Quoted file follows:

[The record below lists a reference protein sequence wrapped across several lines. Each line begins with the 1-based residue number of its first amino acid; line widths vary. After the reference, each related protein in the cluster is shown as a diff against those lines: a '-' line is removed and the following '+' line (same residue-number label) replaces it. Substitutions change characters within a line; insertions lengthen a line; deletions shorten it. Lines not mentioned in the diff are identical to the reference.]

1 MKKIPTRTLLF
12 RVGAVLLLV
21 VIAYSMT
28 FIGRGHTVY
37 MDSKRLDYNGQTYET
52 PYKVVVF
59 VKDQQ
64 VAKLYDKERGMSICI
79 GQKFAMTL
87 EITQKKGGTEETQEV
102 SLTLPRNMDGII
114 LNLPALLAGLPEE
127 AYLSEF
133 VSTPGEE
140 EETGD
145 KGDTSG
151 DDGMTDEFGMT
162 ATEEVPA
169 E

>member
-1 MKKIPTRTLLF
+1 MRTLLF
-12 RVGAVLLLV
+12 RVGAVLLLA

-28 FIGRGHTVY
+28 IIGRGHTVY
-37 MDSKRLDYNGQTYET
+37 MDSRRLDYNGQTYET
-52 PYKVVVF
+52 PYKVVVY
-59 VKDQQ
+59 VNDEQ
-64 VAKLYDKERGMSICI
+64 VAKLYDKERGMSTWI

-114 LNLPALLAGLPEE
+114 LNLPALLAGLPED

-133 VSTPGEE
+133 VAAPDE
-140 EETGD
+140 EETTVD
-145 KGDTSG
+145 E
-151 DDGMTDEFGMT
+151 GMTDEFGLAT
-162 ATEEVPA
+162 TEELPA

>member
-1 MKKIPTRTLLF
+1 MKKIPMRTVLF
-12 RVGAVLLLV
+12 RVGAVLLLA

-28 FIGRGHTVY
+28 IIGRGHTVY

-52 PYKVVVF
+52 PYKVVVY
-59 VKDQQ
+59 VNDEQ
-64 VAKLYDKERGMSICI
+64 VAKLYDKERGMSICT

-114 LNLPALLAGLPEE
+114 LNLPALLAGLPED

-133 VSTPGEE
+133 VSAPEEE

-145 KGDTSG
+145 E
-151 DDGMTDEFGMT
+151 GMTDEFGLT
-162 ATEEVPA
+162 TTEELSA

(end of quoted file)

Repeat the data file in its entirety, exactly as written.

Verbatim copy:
[The record below lists a reference protein sequence wrapped across several lines. Each line begins with the 1-based residue number of its first amino acid; line widths vary. After the reference, each related protein in the cluster is shown as a diff against those lines: a '-' line is removed and the following '+' line (same residue-number label) replaces it. Substitutions change characters within a line; insertions lengthen a line; deletions shorten it. Lines not mentioned in the diff are identical to the reference.]

1 MKKIPTRTLLF
12 RVGAVLLLV
21 VIAYSMT
28 FIGRGHTVY
37 MDSKRLDYNGQTYET
52 PYKVVVF
59 VKDQQ
64 VAKLYDKERGMSICI
79 GQKFAMTL
87 EITQKKGGTEETQEV
102 SLTLPRNMDGII
114 LNLPALLAGLPEE
127 AYLSEF
133 VSTPGEE
140 EETGD
145 KGDTSG
151 DDGMTDEFGMT
162 ATEEVPA
169 E

>member
-1 MKKIPTRTLLF
+1 MRTLLF
-12 RVGAVLLLV
+12 RVGAVLLLA

-28 FIGRGHTVY
+28 IIGRGHTVY
-37 MDSKRLDYNGQTYET
+37 MDSRRLDYNGQTYET
-52 PYKVVVF
+52 PYKVVVY
-59 VKDQQ
+59 VNDEQ
-64 VAKLYDKERGMSICI
+64 VAKLYDKERGMSTWI

-114 LNLPALLAGLPEE
+114 LNLPALLAGLPED

-133 VSTPGEE
+133 VAAPDE
-140 EETGD
+140 EETTVD
-145 KGDTSG
+145 E
-151 DDGMTDEFGMT
+151 GMTDEFGLAT
-162 ATEEVPA
+162 TEELPA

>member
-1 MKKIPTRTLLF
+1 MKKIPMRTVLF
-12 RVGAVLLLV
+12 RVGAVLLLA

-28 FIGRGHTVY
+28 IIGRGHTVY

-52 PYKVVVF
+52 PYKVVVY
-59 VKDQQ
+59 VNDEQ
-64 VAKLYDKERGMSICI
+64 VAKLYDKERGMSICT

-114 LNLPALLAGLPEE
+114 LNLPALLAGLPED

-133 VSTPGEE
+133 VSAPEEE

-145 KGDTSG
+145 E
-151 DDGMTDEFGMT
+151 GMTDEFGLT
-162 ATEEVPA
+162 TTEELSA